Charles Schwab (SCHW) said early Friday that its first-quarter profit grew 36% while revenues increased 16% from a year ago. Schwab’s RIA custody business–Advisor Services–had higher net new assets in the quarter compared to last year, while its Intelligent Portfolio robo-advisor platform ended the quarter with $6.6 billion total in its retail and advisor versions.
The firm’s Q1 2016 earnings were $412 million, or $0.29 per share, up from $302 million, or $0.22 per share, in Q1 ’15. The earnings net analysts’ expectations and represented the highest year-over-year jump in Schwab’s earnings history, the company said. Sales beat estimates at $1.76 billion, up 16% from Q1 2015.
The firm also reported that assets in its Intelligent Portfolios platform, or “digital advice,” as CEO Walt Bettinger called them, expanded 25% from 2015′s fourth quarter to the $6.6 billion level. Schwab Intelligent Portfolios was launched in March 2015; Schwab Institutional Intelligent Portfolios was launched in June 2015.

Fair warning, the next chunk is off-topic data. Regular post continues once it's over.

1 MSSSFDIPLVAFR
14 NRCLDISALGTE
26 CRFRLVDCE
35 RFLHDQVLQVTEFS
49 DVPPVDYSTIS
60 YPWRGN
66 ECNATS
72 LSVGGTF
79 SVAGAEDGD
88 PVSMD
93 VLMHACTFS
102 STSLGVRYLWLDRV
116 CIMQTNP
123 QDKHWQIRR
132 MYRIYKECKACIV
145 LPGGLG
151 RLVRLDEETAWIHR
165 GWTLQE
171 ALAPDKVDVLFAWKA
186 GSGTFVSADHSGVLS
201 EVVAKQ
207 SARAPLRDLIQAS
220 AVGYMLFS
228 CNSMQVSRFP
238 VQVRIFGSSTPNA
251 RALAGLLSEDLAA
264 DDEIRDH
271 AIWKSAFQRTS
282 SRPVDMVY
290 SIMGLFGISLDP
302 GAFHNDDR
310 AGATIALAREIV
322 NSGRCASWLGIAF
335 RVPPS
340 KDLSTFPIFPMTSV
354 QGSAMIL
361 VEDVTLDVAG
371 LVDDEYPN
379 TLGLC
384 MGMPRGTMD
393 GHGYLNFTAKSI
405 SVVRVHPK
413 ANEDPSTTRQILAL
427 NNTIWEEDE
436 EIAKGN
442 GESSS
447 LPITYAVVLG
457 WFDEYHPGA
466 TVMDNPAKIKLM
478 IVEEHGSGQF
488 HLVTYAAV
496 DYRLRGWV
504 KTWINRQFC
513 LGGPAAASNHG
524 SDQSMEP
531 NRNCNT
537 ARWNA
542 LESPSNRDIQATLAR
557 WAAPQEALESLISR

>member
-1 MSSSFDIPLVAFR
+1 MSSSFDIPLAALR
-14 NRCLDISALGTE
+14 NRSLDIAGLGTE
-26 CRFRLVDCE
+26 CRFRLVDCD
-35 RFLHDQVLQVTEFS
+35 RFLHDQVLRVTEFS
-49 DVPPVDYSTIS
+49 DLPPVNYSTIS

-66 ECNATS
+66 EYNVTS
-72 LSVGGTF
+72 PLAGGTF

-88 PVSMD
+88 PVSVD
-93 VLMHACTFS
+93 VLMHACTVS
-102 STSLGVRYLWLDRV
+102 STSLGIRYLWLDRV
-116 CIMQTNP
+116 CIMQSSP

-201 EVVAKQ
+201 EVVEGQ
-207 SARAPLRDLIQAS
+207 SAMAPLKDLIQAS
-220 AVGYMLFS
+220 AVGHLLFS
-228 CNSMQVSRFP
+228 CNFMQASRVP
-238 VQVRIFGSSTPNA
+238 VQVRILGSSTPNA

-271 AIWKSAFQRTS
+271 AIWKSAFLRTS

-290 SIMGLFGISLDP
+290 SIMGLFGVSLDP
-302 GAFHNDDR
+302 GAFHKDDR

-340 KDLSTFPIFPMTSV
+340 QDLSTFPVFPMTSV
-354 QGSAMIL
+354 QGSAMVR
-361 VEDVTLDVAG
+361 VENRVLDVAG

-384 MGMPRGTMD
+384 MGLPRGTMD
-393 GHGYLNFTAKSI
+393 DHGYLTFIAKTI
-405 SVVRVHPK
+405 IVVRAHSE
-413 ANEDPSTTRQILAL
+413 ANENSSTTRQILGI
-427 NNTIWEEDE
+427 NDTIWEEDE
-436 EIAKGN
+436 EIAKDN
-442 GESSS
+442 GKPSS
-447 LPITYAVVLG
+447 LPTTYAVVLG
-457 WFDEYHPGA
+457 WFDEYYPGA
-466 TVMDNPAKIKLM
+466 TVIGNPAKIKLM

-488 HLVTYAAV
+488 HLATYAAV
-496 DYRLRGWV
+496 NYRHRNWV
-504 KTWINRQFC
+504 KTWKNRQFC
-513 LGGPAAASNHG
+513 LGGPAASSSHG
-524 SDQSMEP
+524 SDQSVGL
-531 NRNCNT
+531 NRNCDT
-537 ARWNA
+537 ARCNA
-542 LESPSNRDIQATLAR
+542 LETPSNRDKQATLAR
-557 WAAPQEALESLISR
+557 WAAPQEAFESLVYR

Total client assets for the firm as of March 31 were $2.56 trillion, up 2% from the prior quarter and 1% from a year ago. Advisor Services assets grew 2% from last year to $1.18 trillion, while retail assets grew 1%, to $1.38 trillion.
Furthermore, according to Bettinger, assets in Schwab ETF OneSource supermarket reached $52.3 billion, “growing at a 50% compound annual growth rate since inception [in February 2014].” The firm has added 14 ETFs to this program in 2016, including those with a strategic beta, currency-hedging and fixed income focus.
Schwab also it said its overall pretax profit margin was 37.1% in Q1 ’16, up from 31.7% in Q1 ’15 but down from 38.1% in Q4 ’15.
In terms of net new assets, Advisor Services had inflows of $16.3 billion in Q1 ’16 vs. inflows of $21.3 billion in Q4 ’15 and $6 billion in Q1 ’15, when the firm reported an outflow of $11.6 billion tied to the ending of a cash management relationship.
As for asset management and administrative fees, Advisor Services had some $215 million in Q1 ’16 vs. $220 million a year ago. Across the company, though, these fees grew to $699 million for the period, up from $644 a year earlier.
“The ongoing effect of the Fed’s initial interest rate hike in December has provided a glimpse of Schwab’s earnings power as rates normalize, with our diversified revenue streams generating strong first quarter revenue growth and our steady expense discipline continuing,” CFO Joe Martinetto said in a statement.